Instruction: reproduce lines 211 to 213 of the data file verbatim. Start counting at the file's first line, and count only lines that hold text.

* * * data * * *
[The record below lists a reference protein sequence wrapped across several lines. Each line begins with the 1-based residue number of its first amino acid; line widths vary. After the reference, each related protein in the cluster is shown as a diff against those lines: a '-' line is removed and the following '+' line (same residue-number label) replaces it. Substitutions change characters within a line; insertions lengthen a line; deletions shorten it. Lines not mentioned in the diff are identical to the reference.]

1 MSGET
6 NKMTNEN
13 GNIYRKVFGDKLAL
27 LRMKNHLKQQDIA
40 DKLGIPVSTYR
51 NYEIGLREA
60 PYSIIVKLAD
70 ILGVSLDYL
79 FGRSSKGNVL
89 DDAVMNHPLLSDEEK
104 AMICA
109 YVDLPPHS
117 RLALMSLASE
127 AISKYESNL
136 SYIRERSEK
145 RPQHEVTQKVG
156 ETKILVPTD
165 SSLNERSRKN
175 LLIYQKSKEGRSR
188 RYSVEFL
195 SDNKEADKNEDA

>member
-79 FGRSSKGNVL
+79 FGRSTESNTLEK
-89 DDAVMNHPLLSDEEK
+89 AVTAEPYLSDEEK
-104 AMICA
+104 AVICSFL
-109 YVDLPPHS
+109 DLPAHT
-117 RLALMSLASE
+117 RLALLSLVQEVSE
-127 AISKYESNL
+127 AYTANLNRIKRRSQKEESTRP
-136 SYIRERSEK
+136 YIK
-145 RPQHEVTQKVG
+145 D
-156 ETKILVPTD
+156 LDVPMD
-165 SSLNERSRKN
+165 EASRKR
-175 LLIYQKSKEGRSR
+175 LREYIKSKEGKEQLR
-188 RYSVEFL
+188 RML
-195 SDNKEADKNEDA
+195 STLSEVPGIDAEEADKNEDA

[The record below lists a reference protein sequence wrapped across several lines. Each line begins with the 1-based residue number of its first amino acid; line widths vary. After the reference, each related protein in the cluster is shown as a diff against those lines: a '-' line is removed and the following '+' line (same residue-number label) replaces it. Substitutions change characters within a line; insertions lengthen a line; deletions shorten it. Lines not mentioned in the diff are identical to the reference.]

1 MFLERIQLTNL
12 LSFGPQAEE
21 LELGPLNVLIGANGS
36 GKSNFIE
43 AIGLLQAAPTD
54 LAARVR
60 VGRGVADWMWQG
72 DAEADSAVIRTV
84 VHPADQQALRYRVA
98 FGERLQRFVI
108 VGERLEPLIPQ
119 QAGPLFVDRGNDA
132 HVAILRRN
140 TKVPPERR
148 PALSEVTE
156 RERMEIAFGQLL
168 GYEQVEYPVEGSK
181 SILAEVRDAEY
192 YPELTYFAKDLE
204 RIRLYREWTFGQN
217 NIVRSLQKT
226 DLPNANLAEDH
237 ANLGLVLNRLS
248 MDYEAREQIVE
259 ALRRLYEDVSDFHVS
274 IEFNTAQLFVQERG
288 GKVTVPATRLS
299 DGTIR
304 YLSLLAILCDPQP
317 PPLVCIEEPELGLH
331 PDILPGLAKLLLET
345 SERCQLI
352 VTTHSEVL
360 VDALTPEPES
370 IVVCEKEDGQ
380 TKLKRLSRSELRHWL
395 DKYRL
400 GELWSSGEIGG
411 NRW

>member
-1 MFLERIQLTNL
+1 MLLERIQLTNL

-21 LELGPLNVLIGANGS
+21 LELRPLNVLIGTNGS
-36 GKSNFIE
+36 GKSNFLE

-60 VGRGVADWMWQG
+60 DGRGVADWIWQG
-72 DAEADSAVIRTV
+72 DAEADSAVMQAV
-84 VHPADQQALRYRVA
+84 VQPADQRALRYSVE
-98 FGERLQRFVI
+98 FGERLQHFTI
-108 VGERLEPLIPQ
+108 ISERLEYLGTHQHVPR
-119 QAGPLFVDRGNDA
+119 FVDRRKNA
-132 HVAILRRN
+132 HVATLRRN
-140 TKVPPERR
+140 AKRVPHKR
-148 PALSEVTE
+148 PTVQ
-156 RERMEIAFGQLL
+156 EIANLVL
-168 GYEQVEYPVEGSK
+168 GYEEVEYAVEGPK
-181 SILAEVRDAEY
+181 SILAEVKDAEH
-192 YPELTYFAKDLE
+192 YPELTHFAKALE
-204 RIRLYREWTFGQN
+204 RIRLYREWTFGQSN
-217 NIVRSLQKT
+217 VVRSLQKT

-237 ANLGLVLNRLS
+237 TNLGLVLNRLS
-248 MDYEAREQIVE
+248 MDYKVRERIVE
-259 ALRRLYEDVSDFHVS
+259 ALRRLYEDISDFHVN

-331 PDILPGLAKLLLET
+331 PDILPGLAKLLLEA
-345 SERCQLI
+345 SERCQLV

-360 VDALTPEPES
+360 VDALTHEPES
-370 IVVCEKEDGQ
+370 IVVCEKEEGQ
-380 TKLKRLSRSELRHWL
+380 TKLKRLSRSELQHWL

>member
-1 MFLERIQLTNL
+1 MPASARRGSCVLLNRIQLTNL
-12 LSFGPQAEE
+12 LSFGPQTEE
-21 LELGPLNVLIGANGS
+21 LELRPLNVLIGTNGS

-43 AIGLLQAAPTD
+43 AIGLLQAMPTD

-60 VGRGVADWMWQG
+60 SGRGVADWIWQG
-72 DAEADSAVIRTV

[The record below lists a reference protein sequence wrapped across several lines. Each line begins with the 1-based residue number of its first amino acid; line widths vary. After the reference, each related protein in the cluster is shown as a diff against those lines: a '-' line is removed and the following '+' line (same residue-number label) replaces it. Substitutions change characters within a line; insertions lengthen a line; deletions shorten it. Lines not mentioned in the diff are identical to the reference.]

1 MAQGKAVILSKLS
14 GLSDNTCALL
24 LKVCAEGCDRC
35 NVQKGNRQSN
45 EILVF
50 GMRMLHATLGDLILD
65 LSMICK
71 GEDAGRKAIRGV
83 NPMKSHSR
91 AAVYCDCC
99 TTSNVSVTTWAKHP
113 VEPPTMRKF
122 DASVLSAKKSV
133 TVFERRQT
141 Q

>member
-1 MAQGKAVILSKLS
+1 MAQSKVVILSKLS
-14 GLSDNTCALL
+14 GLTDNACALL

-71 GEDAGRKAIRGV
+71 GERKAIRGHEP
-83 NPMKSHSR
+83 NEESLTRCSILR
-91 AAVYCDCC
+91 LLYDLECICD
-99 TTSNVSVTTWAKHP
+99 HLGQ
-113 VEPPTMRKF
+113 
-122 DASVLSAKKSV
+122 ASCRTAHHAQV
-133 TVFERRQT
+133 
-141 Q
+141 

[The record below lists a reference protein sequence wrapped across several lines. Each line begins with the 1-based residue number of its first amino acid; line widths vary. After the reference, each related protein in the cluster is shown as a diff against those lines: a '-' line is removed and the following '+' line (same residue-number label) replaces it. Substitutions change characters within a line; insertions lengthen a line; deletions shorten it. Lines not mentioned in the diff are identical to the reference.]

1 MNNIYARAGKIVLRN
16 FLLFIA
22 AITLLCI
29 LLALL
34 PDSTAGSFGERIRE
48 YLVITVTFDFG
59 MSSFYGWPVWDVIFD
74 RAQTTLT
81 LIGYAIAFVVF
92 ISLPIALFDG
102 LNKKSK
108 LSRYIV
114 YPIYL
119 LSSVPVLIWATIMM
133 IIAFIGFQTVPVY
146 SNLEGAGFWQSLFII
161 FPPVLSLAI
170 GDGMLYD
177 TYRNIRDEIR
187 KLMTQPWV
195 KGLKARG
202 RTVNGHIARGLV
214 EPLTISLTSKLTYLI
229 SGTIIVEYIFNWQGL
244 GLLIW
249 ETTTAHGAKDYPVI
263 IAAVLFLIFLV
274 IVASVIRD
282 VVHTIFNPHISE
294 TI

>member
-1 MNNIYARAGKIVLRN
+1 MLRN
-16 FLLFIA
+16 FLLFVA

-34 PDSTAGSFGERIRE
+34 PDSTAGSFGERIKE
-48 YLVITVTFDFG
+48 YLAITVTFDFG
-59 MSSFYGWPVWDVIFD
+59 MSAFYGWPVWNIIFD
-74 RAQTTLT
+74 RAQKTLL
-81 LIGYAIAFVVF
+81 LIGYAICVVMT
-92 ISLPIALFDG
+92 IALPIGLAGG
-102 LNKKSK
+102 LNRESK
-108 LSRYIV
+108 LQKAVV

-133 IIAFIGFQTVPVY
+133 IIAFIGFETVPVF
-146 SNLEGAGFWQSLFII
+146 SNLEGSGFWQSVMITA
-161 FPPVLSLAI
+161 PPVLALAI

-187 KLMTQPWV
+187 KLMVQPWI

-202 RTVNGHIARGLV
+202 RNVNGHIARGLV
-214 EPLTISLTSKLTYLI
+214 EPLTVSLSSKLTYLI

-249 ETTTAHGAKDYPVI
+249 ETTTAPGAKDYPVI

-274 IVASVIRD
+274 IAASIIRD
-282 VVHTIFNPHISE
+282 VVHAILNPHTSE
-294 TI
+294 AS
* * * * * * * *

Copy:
177 TYRNIRDEIR
187 KLMTQPWV
195 KGLKARG